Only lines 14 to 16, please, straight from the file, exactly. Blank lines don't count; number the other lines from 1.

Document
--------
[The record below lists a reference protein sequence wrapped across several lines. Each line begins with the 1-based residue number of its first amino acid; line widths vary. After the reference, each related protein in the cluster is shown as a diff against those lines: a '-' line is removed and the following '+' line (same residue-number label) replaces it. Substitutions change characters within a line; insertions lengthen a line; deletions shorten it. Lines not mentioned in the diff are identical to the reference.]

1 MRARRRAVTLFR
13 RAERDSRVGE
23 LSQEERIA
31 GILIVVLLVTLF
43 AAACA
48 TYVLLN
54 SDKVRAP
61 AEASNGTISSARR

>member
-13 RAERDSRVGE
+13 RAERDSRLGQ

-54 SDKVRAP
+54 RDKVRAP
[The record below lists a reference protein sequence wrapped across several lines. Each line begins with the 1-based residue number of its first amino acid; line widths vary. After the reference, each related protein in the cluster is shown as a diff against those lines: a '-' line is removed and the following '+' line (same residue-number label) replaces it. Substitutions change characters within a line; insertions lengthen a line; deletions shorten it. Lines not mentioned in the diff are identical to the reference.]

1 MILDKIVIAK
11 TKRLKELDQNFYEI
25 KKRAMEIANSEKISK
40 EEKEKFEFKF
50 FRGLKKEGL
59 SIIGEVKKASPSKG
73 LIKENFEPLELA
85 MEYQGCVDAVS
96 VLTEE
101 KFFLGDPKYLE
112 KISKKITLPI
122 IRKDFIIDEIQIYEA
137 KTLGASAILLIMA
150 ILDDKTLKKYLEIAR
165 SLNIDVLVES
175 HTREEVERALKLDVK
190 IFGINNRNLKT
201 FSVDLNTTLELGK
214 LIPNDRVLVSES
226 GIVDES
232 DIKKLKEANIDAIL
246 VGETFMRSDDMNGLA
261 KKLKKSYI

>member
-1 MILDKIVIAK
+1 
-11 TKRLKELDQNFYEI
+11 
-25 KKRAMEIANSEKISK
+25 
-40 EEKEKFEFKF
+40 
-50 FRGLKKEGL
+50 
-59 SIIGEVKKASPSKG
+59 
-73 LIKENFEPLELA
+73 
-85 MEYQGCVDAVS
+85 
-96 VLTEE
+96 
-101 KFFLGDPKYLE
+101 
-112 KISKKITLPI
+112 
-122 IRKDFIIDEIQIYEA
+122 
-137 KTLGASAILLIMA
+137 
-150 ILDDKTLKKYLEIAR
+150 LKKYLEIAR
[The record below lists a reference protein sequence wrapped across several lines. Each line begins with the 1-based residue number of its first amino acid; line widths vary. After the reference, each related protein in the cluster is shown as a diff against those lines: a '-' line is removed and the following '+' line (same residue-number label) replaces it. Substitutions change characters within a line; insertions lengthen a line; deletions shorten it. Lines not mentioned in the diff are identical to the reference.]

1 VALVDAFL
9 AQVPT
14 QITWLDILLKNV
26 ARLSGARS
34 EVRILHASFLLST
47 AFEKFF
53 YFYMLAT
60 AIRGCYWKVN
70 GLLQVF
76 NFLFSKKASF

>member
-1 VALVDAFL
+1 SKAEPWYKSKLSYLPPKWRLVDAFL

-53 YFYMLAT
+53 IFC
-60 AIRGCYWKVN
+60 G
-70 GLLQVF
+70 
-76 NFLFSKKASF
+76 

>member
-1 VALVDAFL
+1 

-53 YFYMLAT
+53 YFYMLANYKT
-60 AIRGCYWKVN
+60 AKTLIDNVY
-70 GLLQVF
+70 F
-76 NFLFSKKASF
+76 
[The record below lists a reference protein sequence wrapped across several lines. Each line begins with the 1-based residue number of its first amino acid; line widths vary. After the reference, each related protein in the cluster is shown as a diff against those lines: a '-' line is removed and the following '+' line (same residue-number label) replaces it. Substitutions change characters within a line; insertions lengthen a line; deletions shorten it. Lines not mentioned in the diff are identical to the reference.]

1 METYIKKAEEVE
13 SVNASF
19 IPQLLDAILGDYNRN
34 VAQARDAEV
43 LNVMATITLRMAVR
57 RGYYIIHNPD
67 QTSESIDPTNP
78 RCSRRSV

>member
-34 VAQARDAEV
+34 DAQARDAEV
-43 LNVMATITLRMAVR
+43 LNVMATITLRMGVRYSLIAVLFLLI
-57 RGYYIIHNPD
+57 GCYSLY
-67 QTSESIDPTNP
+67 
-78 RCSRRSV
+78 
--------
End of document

+54 RDKVRAP
[The record below lists a reference protein sequence wrapped across several lines. Each line begins with the 1-based residue number of its first amino acid; line widths vary. After the reference, each related protein in the cluster is shown as a diff against those lines: a '-' line is removed and the following '+' line (same residue-number label) replaces it. Substitutions change characters within a line; insertions lengthen a line; deletions shorten it. Lines not mentioned in the diff are identical to the reference.]

1 MILDKIVIAK